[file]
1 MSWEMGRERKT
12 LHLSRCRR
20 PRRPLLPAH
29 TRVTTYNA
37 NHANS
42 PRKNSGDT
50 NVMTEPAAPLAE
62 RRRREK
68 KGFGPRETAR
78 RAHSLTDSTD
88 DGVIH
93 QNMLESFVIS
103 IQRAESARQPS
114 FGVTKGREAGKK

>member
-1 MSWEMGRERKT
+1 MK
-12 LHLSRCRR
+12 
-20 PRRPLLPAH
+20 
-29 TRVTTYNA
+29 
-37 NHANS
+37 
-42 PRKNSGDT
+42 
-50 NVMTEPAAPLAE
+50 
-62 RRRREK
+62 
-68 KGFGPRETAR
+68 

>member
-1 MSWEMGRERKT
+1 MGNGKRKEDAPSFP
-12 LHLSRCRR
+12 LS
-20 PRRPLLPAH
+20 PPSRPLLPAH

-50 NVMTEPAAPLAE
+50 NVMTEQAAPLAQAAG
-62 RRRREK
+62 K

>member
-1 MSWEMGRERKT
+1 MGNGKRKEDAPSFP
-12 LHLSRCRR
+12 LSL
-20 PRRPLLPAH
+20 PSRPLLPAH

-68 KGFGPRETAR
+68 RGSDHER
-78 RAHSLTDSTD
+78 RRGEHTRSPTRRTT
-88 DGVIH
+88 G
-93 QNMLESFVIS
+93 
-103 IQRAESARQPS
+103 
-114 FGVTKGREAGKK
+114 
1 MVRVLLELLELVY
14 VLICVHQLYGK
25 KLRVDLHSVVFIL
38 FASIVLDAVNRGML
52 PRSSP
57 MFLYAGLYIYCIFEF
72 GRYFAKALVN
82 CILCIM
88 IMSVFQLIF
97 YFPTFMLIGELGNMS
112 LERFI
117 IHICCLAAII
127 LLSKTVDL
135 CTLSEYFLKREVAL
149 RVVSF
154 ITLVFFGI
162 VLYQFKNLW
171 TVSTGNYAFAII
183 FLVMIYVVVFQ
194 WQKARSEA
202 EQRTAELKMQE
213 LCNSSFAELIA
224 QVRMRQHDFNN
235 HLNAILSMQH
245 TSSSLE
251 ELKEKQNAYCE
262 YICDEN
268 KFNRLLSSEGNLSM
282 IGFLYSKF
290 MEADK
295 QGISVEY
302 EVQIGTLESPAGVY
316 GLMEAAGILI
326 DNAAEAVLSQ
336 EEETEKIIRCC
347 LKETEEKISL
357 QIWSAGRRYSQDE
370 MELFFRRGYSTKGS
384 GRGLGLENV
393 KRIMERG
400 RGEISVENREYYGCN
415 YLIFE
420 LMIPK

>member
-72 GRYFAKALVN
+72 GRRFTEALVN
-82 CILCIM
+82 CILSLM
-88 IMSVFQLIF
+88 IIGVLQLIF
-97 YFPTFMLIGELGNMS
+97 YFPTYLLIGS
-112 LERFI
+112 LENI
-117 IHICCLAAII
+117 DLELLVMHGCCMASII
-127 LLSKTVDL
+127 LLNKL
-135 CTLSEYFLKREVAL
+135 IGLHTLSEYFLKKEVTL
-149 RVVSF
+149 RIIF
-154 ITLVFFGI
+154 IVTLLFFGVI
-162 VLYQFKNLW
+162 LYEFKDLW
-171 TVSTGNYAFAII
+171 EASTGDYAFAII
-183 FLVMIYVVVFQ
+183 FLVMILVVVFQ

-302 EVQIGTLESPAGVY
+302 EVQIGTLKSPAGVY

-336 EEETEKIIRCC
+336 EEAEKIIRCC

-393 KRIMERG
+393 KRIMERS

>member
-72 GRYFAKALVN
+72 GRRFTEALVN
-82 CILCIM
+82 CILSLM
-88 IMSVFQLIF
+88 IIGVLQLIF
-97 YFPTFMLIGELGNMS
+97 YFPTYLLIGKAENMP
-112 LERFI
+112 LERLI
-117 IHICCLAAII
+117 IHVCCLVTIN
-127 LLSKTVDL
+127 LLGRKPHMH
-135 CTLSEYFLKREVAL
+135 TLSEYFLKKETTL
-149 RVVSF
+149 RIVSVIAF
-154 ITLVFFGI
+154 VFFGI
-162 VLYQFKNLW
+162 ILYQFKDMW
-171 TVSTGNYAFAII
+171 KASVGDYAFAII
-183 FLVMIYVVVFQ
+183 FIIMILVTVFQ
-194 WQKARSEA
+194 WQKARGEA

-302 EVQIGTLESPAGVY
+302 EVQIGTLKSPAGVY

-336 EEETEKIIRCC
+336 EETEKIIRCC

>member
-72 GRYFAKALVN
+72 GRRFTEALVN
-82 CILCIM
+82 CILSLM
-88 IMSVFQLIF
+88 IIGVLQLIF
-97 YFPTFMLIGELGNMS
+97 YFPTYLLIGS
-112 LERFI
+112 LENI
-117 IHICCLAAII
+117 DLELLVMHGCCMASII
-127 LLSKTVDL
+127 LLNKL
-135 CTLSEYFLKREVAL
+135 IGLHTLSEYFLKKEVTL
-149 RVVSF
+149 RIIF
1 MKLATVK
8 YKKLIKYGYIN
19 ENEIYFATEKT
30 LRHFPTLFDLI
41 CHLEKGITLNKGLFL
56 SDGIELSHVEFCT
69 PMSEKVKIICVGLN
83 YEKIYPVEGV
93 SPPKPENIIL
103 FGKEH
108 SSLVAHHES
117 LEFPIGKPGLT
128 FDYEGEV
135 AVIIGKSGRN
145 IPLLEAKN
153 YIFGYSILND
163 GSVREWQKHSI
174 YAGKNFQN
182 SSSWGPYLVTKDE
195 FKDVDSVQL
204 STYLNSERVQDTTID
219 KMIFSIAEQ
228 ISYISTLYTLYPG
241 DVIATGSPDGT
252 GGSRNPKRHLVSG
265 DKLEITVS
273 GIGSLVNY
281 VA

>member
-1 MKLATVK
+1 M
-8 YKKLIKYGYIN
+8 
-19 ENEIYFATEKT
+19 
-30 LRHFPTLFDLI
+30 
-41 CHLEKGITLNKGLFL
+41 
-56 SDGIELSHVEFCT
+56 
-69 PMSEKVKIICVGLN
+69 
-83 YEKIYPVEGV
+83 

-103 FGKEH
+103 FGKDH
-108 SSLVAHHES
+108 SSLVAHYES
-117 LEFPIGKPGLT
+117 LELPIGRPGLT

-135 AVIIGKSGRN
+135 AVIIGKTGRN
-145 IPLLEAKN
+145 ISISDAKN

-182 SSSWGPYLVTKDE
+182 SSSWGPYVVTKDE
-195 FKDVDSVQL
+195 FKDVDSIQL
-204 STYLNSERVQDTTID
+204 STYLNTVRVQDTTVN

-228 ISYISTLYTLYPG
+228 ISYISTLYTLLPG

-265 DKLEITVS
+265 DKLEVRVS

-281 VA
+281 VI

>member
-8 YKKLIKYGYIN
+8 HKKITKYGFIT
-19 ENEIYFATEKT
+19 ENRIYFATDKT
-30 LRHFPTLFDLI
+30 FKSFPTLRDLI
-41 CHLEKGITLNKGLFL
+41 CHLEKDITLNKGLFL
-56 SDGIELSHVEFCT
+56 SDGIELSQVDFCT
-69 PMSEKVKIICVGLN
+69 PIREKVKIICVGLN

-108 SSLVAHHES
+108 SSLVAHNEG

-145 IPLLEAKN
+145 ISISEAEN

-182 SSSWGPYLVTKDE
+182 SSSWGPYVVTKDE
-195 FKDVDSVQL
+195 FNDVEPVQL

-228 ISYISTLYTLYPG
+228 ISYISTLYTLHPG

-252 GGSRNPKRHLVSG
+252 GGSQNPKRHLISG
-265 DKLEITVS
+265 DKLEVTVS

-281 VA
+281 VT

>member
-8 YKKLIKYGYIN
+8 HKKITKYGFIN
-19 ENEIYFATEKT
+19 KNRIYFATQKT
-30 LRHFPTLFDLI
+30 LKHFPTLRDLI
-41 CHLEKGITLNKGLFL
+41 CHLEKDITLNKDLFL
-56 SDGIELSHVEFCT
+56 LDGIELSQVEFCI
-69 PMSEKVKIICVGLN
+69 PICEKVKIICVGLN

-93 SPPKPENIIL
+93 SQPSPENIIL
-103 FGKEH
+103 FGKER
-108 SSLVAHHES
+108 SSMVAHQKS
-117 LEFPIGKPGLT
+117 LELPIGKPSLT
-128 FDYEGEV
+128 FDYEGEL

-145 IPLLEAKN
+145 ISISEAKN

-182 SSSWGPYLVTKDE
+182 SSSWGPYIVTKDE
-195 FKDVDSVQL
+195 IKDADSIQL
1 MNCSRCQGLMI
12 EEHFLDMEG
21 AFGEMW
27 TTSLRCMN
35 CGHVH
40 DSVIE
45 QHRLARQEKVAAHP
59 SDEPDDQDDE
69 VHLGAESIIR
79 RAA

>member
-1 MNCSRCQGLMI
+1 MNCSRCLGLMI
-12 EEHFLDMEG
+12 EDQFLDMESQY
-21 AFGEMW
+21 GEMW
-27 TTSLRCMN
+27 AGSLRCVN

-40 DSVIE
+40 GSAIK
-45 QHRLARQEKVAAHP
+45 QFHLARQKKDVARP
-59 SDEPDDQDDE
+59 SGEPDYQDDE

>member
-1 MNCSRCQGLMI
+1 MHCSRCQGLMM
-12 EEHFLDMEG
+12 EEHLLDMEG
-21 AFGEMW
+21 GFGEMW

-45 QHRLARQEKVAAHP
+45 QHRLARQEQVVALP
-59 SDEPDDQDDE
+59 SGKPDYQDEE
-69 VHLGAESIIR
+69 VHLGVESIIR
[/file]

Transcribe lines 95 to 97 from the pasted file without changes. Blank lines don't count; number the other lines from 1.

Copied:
302 EVQIGTLESPAGVY
316 GLMEAAGILI
326 DNAAEAVLSQ